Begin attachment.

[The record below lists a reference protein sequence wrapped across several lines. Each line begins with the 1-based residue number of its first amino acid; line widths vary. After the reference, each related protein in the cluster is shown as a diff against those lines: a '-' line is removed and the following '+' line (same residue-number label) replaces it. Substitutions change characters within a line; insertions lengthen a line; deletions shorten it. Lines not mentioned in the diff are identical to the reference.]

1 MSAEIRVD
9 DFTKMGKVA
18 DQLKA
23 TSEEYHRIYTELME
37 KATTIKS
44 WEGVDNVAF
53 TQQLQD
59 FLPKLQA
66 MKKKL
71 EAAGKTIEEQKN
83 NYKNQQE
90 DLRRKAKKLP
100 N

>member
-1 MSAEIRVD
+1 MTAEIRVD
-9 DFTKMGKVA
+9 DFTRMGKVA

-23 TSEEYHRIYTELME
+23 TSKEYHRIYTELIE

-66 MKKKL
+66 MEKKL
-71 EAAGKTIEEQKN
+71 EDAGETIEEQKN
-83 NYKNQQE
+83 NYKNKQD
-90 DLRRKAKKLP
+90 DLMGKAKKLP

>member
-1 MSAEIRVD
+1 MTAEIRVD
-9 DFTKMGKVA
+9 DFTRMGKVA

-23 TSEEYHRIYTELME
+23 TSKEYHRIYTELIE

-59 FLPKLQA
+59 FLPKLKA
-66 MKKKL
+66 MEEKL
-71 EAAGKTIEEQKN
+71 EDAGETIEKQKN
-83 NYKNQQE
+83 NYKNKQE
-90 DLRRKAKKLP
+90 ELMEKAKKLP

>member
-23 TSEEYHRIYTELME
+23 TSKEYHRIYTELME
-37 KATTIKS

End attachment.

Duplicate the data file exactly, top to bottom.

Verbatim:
[The record below lists a reference protein sequence wrapped across several lines. Each line begins with the 1-based residue number of its first amino acid; line widths vary. After the reference, each related protein in the cluster is shown as a diff against those lines: a '-' line is removed and the following '+' line (same residue-number label) replaces it. Substitutions change characters within a line; insertions lengthen a line; deletions shorten it. Lines not mentioned in the diff are identical to the reference.]

1 MSAEIRVD
9 DFTKMGKVA
18 DQLKA
23 TSEEYHRIYTELME
37 KATTIKS
44 WEGVDNVAF
53 TQQLQD
59 FLPKLQA
66 MKKKL
71 EAAGKTIEEQKN
83 NYKNQQE
90 DLRRKAKKLP
100 N

>member
-1 MSAEIRVD
+1 MTAEIRVD
-9 DFTKMGKVA
+9 DFTRMGKVA

-23 TSEEYHRIYTELME
+23 TSKEYHRIYTELIE

-66 MKKKL
+66 MEKKL
-71 EAAGKTIEEQKN
+71 EDAGETIEEQKN
-83 NYKNQQE
+83 NYKNKQD
-90 DLRRKAKKLP
+90 DLMGKAKKLP

>member
-1 MSAEIRVD
+1 MTAEIRVD
-9 DFTKMGKVA
+9 DFTRMGKVA

-23 TSEEYHRIYTELME
+23 TSKEYHRIYTELIE

-59 FLPKLQA
+59 FLPKLKA
-66 MKKKL
+66 MEEKL
-71 EAAGKTIEEQKN
+71 EDAGETIEKQKN
-83 NYKNQQE
+83 NYKNKQE
-90 DLRRKAKKLP
+90 ELMEKAKKLP

>member
-23 TSEEYHRIYTELME
+23 TSKEYHRIYTELME
-37 KATTIKS